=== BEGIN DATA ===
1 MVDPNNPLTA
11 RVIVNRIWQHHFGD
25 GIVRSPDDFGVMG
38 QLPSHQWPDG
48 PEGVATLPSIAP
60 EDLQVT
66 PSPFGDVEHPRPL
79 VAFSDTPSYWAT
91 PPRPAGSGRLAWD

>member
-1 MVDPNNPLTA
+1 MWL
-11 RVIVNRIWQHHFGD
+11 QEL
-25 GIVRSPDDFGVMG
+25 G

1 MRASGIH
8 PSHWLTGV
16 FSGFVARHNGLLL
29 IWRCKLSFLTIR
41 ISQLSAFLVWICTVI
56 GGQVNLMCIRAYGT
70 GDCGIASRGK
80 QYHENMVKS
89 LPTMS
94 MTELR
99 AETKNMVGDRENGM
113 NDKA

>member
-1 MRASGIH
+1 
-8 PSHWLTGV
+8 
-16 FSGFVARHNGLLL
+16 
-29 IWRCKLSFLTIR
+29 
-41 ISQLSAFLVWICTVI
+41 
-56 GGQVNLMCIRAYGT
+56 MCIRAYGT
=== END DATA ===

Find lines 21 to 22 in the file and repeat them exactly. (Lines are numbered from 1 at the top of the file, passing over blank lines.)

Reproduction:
41 ISQLSAFLVWICTVI
56 GGQVNLMCIRAYGT